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Category: U2

Three-time loser Kanye West gripes about who won Grammy's top prize

October 21, 2010 |  1:24 pm

Kanye West Disses Grammys newsKanye West just can't resist slamming awards when he thinks they made a wrong choice. Didn't he get into enough trouble interrupting Taylor Swift's acceptance speech at the MTV Video Music Awards to complain that Beyonce should've won?

Now he's blasting the Grammys over recent picks for best album, including Taylor Swift's victory. "Why are the last four albums of the year Taylor Swift, Dixie Chicks, Ray Charles and Herbie Hancock? Like, you know, with all due respect, that's inaccurate," Kanye told Access Hollywood. "Where's our instant replay clock?"

Instead, he believes voters should've picked top-selling discs: "It's like 'SexyBack' -- you know what I’m saying? Like [Justin Timberlake's] 'FutureSex/LoveSounds,' Gnarls Barkley. How about Usher -- 'Confessions'? How about albums that sold 10 million?"

"I pinpoint the Grammys and the VMAs because they have to take responsibility, because they mean something to us," he added. "Little kids, 6 years [old], that are singing in front of the mirror. They're also thinking about their Grammy speech; they’re thinking about when there will be a VMA, so these people, whoever run them ... they have to take some responsibility to say what really happened in culture this year because we're marking it down."

Could his real gripe be sour grapes? Curiously, he's picking on the prize for best album, which he's lost three times. His "Graduation" got skunked by Herbie Hancock's "River: The Joni Letters" in 2007. U2's "How to Dismantle an Atomic Bomb" demolished his "Late Registration" in 2005. In 2004, his "The College Drop-Out" lost to Ray Charles' "Genius Loves Company."

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Gold Derby nuggets: 'Mad Men' returns in July | 'Curb Your Enthusiasm' back next year | '24' movie script ready

April 20, 2010 |  5:35 pm

Mad-men-logo-300x159 • "Mad Men" returns to the AMC lineup for a fourth season on July 25 at 10 p.m. ET. The reigning two-time Emmy champ for best drama series is a strong bet to contend for a third consecutive year when nominations are announced on July 8. The third season ended with many of the characters in a state of flux. Just how long this series will continue to explore the lives of Don Draper and company is up for debate. Creator Matthew Weiner has voiced concern about continuing beyond six seasons, but the network says no end date has been discussed. TV SQUAD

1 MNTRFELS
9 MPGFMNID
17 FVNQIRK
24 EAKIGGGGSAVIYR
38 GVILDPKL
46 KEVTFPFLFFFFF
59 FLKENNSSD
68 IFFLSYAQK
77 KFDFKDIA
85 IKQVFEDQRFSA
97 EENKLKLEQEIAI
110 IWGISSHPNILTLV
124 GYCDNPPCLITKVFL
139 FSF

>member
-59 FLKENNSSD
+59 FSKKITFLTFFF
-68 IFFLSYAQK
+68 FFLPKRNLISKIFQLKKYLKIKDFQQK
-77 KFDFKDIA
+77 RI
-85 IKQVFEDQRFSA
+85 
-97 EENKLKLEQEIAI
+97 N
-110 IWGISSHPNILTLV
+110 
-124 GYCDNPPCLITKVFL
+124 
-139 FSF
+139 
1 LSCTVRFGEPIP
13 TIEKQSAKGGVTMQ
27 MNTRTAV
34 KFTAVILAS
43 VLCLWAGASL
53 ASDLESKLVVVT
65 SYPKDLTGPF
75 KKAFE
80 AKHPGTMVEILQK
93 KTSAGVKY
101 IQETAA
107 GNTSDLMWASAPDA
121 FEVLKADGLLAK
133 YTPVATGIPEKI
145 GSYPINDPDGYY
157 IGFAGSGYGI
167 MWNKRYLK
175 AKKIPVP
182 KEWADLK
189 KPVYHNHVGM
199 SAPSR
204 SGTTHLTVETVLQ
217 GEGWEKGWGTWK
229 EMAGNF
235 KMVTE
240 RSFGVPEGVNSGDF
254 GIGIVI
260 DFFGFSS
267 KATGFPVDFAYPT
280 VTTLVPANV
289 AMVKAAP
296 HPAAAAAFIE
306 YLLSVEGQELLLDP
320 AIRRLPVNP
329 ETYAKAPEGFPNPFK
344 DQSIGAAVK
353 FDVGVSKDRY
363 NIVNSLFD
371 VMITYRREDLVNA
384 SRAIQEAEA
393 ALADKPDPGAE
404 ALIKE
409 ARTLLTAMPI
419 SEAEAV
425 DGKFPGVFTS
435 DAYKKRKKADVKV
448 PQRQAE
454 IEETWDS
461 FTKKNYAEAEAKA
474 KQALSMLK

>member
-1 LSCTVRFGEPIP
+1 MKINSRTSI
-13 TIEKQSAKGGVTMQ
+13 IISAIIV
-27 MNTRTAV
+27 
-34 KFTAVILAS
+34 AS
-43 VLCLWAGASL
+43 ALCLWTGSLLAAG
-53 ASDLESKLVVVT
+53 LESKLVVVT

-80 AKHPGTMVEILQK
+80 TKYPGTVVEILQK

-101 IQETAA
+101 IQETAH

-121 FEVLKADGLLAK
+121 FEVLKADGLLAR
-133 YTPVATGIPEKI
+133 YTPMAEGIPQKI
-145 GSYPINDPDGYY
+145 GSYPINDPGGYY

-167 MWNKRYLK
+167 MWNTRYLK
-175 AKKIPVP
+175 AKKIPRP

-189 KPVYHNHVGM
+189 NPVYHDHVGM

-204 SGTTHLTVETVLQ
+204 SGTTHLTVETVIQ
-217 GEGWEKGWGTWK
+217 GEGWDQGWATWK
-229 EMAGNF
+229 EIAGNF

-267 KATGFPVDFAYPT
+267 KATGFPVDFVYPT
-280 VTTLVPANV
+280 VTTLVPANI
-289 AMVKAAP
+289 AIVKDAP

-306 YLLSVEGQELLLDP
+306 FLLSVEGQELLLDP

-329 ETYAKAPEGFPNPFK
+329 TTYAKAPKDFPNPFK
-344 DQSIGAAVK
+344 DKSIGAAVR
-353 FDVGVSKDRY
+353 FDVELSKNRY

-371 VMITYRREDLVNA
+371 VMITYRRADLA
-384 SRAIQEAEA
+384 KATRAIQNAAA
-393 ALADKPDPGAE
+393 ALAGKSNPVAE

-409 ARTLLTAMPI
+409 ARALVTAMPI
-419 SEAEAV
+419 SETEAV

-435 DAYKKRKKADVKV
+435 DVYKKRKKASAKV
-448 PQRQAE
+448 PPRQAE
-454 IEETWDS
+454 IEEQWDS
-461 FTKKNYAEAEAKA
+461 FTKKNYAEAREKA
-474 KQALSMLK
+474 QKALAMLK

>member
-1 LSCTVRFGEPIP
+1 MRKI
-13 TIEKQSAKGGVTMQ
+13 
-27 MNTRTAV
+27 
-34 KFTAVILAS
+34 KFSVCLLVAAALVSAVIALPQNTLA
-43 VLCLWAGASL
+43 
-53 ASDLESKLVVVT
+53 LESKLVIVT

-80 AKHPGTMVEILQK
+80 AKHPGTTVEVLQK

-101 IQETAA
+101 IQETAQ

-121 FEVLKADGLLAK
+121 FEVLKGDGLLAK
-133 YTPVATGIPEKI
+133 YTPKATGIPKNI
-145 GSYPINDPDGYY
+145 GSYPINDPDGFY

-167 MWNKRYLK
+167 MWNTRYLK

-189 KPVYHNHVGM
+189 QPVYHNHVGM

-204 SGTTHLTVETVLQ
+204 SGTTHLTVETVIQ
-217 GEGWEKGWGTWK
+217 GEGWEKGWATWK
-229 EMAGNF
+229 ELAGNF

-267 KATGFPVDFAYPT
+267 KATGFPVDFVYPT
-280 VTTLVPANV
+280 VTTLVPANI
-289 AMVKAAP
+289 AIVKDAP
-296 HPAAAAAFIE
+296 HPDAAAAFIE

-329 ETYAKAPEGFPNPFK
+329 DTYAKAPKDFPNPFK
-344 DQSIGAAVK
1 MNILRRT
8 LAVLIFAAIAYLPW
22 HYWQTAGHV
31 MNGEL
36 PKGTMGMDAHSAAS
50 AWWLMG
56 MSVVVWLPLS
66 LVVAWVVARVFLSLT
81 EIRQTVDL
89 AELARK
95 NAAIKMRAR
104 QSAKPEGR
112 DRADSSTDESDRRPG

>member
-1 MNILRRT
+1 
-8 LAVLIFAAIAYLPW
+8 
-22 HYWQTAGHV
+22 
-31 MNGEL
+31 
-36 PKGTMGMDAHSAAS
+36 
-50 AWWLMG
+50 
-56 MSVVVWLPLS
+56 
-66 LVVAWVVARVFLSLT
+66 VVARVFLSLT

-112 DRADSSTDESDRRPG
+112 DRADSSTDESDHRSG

• As Steve Pond reports, "The Screen Actors Guild has chosen the nominating committees for its 2011 SAG Awards, selecting 2,100 of its more than 125,000 members for a committee that will select the feature film nominees, and another 2,100 to choose the television nominees." Actors are only allowed to serve on a committee once every five years. And the studios are kept from knowing the names of the nominators, with SAG acting as a clearinghouse for screeners. Nominations for the 17th annual kudos will be announced Dec. 16, with the awards handed out Jan. 30. THE ODDS

564_curb_your_enthusiasm_468 • "Curb Your Enthusiasm" will be back for a 10-episode eighth season in 2011. The five-time Emmy contender for comedy series drew its best ratings for Season 7, which used a reunion of "Seinfeld" as a plot device for creator and star Larry David to repair his TV marriage. In making the announcement, David said, "After much soul searching — and by the way, it was nowhere to be found — I have decided to do another season of 'Curb.' I look forward to the end of shooting, when I can once again resume the hunt for my elusive soul. I know it’s here somewhere or perhaps in the rugged mountainous regions of Pakistan." ZAP 2 IT

Emily Christianson has compiled a fun and fact-filled photo gallery saluting the various casts of classic TV fare who have reunited over the years at the TV Land Awards. This year, it was two-time Oscar champ Tom Hanks who joined his "Bosom Buddies" on-stage. In years past, these kudos have saluted Emmy-winning fare like "The Carol Burnett Show" and "The Golden Girls" as well as rerun staples such as "The Brady Bunch." THE ENVELOPE

24-logo-1Kiefer Sutherland just wrapped the finale of "24," but he is already talking about a movie version of the 2006 Emmy champ for best drama series. The real-time crime drama is signing off May 24 after eight event-filled years. And says Sutherland, screenwriter Billy Ray ("State of Play") has finished a film script that may be more in keeping with the spirit of the early years of the TV show. "It doesn't have to be a bomb. It can be something personal that people understand." IGN

• The much-delayed Broadway musical "Turn Off the Dark," based on Spider-Man, has lost its villain with Tony Award winner Alan Cumming ("Cabaret") committing to a regular role on TV's freshman hit "The Good Wife" instead. The tuner, first announced in early 2009, had already lost its leading lady, Evan Rachel Wood ("The Wrestler"). Only newcomer Reeve Carney, who is to play the webbed crusader, remains on board. The tunes are by Bono and the Edge of U2 with two-time Tony winner Julie Taymor ("The Lion King") helming the big-budget production. PLAYBILL

Top photo: "Mad Men" logo. Credit: AMC

Middle photo: "Curb Your Enthusiasm" logo. Credit: HBO

Bottom photo: "24" logo. Credit: Fox